We ❤ NY

Just like Grandpa & Grandma Malloy and Grandpa Perica many years before, Lady Liberty greeted us as we sailed into New York Harbor.

Lady Liberty welcoming Neko.

Lady Liberty welcoming Neko.

Granted we were probably a lot more comfortable than they were and we knew what to expect when we arrived, but it was still exhilarating and made us excited to be back home. We were traveling with our pals on Pegasus, which made for great photo opportunities as we sailed down the East River.

 I ❤ NY

I ❤ NY

What immediately grabbed our attention was the almost unrecognizable skyline. Since 9/11 we’ve had to get used to the jarring absence of the twin towers but with The Freedom Tower and numerous new skyscraper shifting the city’s silhouette, it all seemed sadly unfamiliar.

Lucy back on the streets of NYC

Lucy back on the streets of NYC

This was perhaps the most dangerous trip to date for Pete, not for navigational reasons but because he knows how much I love NYC and once there, I may not have wanted to leave. We were thrilled to see old friends and family, ride subways, mix it up with the throngs of tourists, eat at some of our favorite haunts and just be a part of the machine that is the big apple.  Although we had a fabulous time I agreed to keep on our adventure and head back south to embark on season three of this crazy life at sea.

Freedom Tower

Freedom Tower

Thankfully the good old Empire State and Chrysler Buildings still stood proudly representing the old guard and we knew we were in the right place.

To see photos of City Island in the Bronx click here.

Advertisements

Getting Re-Oriented

Orient, NY was our home away from home when we lived in New York City.  It was the perfect balance to hectic city life with lots of space, great sailing and peace and quiet.

Bug Light welcomes you to Orient Harbor

Bug Light welcomes you to Orient Harbor

Sitting on the eastern-most end of Long Island (get it, so far east it is the Orient) sits our historic village of less than 800 people.

Orient Historical Society

Orient Historical Society

Latham's Farm Stand

Holly's chicken

Our neighbor’s free range chicken

Come on, how much more small town can we get?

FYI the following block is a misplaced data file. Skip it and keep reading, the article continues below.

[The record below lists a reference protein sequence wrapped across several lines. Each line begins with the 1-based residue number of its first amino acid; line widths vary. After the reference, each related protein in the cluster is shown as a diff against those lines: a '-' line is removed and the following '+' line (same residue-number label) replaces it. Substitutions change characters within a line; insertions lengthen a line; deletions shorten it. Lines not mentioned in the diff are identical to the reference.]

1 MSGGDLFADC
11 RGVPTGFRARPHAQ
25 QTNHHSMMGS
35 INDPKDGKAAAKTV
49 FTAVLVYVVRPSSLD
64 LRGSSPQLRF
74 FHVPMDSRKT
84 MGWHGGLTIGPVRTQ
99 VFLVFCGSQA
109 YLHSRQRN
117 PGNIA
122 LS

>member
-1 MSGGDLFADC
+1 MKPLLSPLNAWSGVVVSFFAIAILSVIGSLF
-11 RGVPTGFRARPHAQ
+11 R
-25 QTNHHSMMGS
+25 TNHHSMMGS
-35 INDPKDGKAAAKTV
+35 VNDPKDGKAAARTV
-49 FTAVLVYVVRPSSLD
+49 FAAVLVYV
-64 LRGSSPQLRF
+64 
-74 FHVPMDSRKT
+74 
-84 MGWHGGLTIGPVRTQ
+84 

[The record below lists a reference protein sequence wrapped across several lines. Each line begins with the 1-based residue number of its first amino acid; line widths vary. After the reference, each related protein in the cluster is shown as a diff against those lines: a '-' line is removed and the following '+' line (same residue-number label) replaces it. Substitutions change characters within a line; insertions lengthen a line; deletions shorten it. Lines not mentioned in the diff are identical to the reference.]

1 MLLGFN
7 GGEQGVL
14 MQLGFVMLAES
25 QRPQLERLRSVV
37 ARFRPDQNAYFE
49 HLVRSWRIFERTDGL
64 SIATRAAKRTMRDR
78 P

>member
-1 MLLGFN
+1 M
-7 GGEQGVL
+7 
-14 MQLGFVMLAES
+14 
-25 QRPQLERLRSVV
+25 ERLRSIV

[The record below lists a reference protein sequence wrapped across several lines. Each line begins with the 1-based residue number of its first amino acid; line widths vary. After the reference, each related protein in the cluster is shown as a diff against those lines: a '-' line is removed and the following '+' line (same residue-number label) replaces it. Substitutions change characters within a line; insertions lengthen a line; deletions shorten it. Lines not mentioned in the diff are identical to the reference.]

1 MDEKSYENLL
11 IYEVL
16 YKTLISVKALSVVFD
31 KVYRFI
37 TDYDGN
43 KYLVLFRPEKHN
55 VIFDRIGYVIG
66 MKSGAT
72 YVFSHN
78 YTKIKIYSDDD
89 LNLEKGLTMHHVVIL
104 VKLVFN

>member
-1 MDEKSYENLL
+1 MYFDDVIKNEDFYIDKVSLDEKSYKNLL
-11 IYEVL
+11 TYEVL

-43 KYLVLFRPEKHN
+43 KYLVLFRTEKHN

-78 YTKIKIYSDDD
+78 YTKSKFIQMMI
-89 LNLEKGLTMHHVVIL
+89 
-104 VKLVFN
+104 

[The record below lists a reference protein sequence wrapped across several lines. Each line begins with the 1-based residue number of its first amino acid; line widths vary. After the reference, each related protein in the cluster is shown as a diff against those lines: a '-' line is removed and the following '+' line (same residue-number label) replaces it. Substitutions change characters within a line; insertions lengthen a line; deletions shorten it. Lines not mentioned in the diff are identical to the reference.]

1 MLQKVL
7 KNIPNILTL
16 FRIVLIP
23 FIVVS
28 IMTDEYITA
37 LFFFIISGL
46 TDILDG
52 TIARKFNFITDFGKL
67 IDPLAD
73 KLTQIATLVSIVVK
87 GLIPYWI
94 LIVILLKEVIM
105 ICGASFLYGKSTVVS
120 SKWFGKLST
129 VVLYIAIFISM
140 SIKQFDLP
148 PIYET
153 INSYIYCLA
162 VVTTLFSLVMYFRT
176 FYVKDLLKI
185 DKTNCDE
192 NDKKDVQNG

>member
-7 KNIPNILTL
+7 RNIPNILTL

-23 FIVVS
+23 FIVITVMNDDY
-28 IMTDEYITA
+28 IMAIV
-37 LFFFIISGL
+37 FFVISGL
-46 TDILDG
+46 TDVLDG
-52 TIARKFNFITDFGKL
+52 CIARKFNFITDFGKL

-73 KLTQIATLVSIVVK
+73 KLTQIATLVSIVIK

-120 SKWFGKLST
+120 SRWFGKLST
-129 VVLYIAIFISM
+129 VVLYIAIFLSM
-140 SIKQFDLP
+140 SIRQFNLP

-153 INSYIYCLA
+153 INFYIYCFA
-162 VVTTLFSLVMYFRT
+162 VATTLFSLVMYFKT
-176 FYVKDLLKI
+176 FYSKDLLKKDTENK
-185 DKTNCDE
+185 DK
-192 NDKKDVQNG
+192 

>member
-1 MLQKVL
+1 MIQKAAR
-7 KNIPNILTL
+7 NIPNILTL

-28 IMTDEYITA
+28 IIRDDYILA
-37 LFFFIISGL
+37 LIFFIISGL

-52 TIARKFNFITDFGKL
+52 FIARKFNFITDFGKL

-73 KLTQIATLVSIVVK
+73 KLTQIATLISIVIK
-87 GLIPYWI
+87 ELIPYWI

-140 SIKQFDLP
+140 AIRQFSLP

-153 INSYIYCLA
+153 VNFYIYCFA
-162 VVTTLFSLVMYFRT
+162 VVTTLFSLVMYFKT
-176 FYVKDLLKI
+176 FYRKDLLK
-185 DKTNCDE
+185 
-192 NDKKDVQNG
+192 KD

For those not familiar with the area, Long Island is in fact aptly named and at the end splits off into two directions.  The South fork is where you’ll find gorgeous ocean beaches, gorgeous homes and gorgeous people, aka the Hamptons. And on the North fork you’ll find waterfront vineyards, working farms and gorgeous people.

The gorgeous people of Orient ;-)

The gorgeous people of Orient – Holly and Phil and John and Martha

Halyard swing

Halyard swing

We were a bit nervous to return, worrying that perhaps our memories were rose colored and that reality would reveal something less.  But we were over the moon to find the hamlet had not changed and the small changes that have happened were for the better.   We were welcomed by our friends Phil and Holly and Martha and John, and kids.

Love seeing friendly faces welcoming us back.

Love seeing friendly faces.

We anchored in front of the yacht club, which allowed for easy dinghy docking and shoreside access.

Neko in Orient

Neko in Orient

OYC

OYC

OYC Jr. ragatta

OYC junior regatta

The yacht club’s junior racing program is really the envy of the area.  When we were there, Orienters took all the top spots in an Opti regatta with 6 or so different clubs joining.  The training goes on 6 days a week.

“Too much tiller, Margot” is what this poor young girl heard all during her lesson.

We were thrilled to learn about the oyster biz from our pals at Oysterponds Shellfish Co.

Reg Tuthill

Reg Tuthill

Frank checking the fruits of his labor.